"You won't kill a child will you?" Karin's gaze pierced the alien.

He stared at her, "What makes you say that Karin?"

"You won't kill something that is helpless and can't fight back." her voice hardened. "It would be an insult to your honor."

Striker's mandibles tapped independently for a second. Then, he grabbed the back of Sadie's overalls and held her out to the side. "You don't think I will?"

Karin went stiff but shook her head, "No. I don't."

His grip tightened on the back straps of the little girl's overalls as he held her out. Sadie whimpered again. All at once, Striker knelt down and gently placed the child on the ground. Once he released her overall straps he nudged her toward Karin with a heavy sigh. The toddler eagerly rushed over to her awaiting mother. Equally eager, Karin scooped up her daughter and held her close, almost brought to tears from the emotional relief.

Striker rose to his feet hissing, "You have good instincts Karin."

The General seemed befuddled by the sudden show of mercy, "But…it…it was all a bluff?"

Slitting his eyes the Predator teen growled, "You Oomans are so predictable in so many ways Sherman. You just assumed I would stoop so low as to harm a helpless child. I never intended to hurt her, but I knew you thought I would."

He stalked closer, "But I won't bluff with you Sherman. I let her go so open the door."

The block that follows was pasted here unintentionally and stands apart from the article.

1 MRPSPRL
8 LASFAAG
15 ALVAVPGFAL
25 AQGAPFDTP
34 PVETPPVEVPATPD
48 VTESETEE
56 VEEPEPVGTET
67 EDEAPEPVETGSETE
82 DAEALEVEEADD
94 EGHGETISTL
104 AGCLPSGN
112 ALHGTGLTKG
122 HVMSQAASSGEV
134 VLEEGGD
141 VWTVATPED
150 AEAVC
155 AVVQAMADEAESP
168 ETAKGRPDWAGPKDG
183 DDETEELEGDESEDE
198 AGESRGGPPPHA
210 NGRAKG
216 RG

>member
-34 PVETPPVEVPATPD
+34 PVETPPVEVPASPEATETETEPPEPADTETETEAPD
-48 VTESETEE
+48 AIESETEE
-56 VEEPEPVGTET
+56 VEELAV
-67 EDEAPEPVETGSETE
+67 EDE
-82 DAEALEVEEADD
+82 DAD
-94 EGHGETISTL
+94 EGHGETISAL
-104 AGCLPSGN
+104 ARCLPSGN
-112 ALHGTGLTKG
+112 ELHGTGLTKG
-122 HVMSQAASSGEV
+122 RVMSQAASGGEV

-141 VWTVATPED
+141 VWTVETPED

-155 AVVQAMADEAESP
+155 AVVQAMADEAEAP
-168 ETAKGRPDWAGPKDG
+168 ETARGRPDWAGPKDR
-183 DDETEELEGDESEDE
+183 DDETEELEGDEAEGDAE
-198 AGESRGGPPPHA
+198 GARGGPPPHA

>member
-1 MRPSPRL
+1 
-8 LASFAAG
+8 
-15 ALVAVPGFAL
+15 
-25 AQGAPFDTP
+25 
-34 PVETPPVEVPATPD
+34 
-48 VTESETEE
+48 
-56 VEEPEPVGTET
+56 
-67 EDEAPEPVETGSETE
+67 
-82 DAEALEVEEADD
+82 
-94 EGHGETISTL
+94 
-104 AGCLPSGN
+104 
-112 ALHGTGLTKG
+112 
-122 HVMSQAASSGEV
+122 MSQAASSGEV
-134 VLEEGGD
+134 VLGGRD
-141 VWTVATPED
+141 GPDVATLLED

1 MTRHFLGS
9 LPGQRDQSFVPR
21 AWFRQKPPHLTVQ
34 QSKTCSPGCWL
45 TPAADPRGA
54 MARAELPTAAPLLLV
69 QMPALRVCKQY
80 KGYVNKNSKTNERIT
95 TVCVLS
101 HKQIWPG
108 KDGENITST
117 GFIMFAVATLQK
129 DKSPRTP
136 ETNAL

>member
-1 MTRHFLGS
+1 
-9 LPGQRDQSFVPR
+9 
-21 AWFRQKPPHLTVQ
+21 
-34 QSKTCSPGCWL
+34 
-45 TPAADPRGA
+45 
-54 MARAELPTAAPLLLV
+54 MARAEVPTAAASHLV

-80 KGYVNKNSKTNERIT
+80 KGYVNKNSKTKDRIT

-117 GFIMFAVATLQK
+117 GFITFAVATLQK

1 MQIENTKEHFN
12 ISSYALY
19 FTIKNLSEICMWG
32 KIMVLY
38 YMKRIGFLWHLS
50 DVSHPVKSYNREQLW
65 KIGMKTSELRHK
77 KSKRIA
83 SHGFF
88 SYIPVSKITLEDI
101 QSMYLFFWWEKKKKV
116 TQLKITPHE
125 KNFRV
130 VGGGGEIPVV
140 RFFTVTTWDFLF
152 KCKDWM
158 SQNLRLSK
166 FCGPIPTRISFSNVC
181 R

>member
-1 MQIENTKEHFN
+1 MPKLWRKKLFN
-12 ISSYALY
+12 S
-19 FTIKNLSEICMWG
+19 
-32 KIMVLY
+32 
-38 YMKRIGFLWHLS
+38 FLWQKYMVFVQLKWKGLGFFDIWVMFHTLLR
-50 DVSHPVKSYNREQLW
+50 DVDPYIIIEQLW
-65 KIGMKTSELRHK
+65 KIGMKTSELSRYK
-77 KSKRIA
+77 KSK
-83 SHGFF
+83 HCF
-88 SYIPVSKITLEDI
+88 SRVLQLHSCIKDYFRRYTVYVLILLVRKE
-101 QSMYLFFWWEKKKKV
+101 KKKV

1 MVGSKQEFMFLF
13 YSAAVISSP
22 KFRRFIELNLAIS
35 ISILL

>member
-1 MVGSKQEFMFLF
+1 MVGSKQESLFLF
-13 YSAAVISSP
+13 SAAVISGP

The General hesitated for a moment but eventually withdrew the card key from his vest. He swiped it and a mechanical female voice requested, "Fingerprint identification please."

Compliantly he held his thumb to the black pad, producing a high pitched beeping as it scanned the unique groves and arches of his flesh.

"Print recognized. General Sherman Heingrid. Please enter security code," the computer emotionlessly requested.

Quickly he punched in the numbers and letters that comprised the code and pressed Enter. Beeping obediently the high tech door hissed, releasing the air locks and opening. A gust of cold outside air swept in and Striker stepped forward, his eyes wide.

Beyond the door lay a bare patch of concrete, high security fences, and bright lights. But past the man-made construction was barren, rocky terrain bordered by choppy roaring, ocean. The sky was dark, indicating night but was also blanketed with thick cloud cover. A hideously bleak sight.

Striker stared at what lay before him, his fists tightly clenching with each passing second. He lowered his head menacingly with a snarl, "WHAT is this?"

"It's the way out Striker. The only way out."

Turning like a whirlwind, Striker lashed out at the General, slamming him against the wall with a deep bellow.

Karin gasped, "Striker! DON'T!"

His hissing growl was low a menacing but he ignored her protest.

Gasping from the blow the General held up a hand to hold her back, "Karin, take Sadie away from here!"

"I—I can't. Striker! Please don't kill him!" she pleaded.

Striker flashed his eyes and smacked the General across the face with the back of his hand. The blow was not life threatening, as the alien teen was capable of delivering, but it sent the smaller man to the floor.

"NO! STOP!" Karin screamed, clutching her daughter. Sadie began to cry from the high level of tension and noise.

The alien teen hissed, "Luckily for Sherman he's not armed—and he's too old for me to kill honorably." Abruptly he reached down and grasped the man's neck, lifted him off the floor, and drove his back to the wall.

Karin bit her lip, "Then let him GO! PLEASE!"